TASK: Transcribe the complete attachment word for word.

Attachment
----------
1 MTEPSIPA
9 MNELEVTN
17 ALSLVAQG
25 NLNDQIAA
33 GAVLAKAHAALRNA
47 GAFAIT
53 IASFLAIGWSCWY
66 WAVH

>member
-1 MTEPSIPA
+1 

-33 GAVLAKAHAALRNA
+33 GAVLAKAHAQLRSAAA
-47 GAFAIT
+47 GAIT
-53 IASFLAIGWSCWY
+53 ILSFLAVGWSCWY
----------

1 MTEPSIPA
9 MNELEVTN
17 ALSLVAQG
25 NLNDQIAA
33 GAVLAKAHAALRNA
47 GAFAIT
53 IASFLAIGWSCWY
66 WAVH

>member
-1 MTEPSIPA
+1 

-33 GAVLAKAHAALRNA
+33 GAVLAKAHAQLRSAAA
-47 GAFAIT
+47 GAIT
-53 IASFLAIGWSCWY
+53 ILSFLAVGWSCWY